Watching This Nissan Leaf Get Hurled Into a Pole at Speed Will Make You Flinch

The experiment was performed in the name of safety for modern electric vehicles.

byChris Chin|
Nissan News photo

After watching this Nissan Leaf get thrown sideways into a pole at roadway speeds, you'll want to make sure you're paying attention in the real world. However, while the impact itself is tremendous, the fact that the electric vehicle's lithium-ion batteries escaped without bursting into a ball of fire is even more impressive, proving that the car's integrated fail-safe systems work as engineered. 

DEKRA, which stands for Deutscher Kraftfahrzeug-Überwachungs-Verein, or German Motor Vehicle Inspection Association in German, teamed up with the University Medical Center of Göttingen for a high-speed, side-pole crash impact test to exhibit how safe electric vehicles and their powertrains are.

To prove that they’re just as safe as gas- or diesel-powered vehicles, DEKRA crash-tested a Nissan Leaf and its distant French subcompact cousin, the Renault Zoe, at 75 kilometers per hour (47 miles per hour), which is significantly faster than the standard side-pole crash test speed. The resulting footage, as you can see, is pretty spectacular.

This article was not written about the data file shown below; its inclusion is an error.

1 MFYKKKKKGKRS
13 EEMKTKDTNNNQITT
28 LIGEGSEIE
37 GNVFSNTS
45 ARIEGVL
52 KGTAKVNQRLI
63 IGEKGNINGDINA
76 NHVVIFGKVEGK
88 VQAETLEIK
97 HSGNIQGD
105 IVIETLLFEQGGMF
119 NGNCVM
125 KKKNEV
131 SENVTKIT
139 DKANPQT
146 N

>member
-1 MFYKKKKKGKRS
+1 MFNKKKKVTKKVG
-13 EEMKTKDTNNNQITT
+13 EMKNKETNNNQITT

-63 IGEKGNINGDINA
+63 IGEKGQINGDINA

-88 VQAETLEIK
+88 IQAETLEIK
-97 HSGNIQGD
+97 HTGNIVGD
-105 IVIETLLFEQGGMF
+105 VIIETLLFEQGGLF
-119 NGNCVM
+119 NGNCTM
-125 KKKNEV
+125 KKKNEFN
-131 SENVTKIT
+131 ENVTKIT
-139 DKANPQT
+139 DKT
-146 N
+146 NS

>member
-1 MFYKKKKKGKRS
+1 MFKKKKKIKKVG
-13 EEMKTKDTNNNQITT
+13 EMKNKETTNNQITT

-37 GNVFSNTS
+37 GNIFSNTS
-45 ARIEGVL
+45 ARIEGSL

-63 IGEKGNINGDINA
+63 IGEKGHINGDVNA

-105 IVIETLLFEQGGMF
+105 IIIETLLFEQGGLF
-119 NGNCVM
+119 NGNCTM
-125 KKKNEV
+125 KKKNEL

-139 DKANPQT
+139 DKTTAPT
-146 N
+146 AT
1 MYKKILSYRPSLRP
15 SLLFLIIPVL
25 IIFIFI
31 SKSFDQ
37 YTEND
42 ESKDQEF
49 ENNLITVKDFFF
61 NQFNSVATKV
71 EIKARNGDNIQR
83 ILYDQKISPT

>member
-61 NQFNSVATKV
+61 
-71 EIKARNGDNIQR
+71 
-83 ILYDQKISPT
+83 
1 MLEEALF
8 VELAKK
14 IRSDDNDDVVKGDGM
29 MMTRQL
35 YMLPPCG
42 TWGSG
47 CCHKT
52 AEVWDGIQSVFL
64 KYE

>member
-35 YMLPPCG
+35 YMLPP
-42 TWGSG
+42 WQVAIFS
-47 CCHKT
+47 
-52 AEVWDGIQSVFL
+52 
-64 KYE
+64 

Upon closer inspection, you can see how destructive the impact was as the pole broke through all the way to the passenger seat. Needless to say, had there been a driver present, it’s unlikely that person would’ve survived.

With the recent proliferation of electric vehicles, concern for the structural safety of their battery packs also became a point of concern after EVs began utilizing large lithium-ion battery packs. When ruptured, the battery packs can erupt into a massive ball of fire, resulting in a dangerous rescue situation for first responders. This happens when the liquids inside the battery cells come in contact with the integrated electrodes, causing a short. It results in sparks, which then ignites the lithium-ion fluid, a highly flammable material. To prevent this, engineers integrated fail-safe systems that disconnect any flow of electrons through the battery pack to avoid the initial and potentially fatal short.


Automakers and engineers have worked to fortify the battery packs so that even in some of the most extreme collisions, they're less likely to rupture. From the test, the research bodies were able to prove that their homework has certainly paid off and that electric vehicles are indeed as safe as their conventional ICE-powered counterparts.

But if there’s one other takeaway from the video, it’s to never slide sideways into a pole at high speed.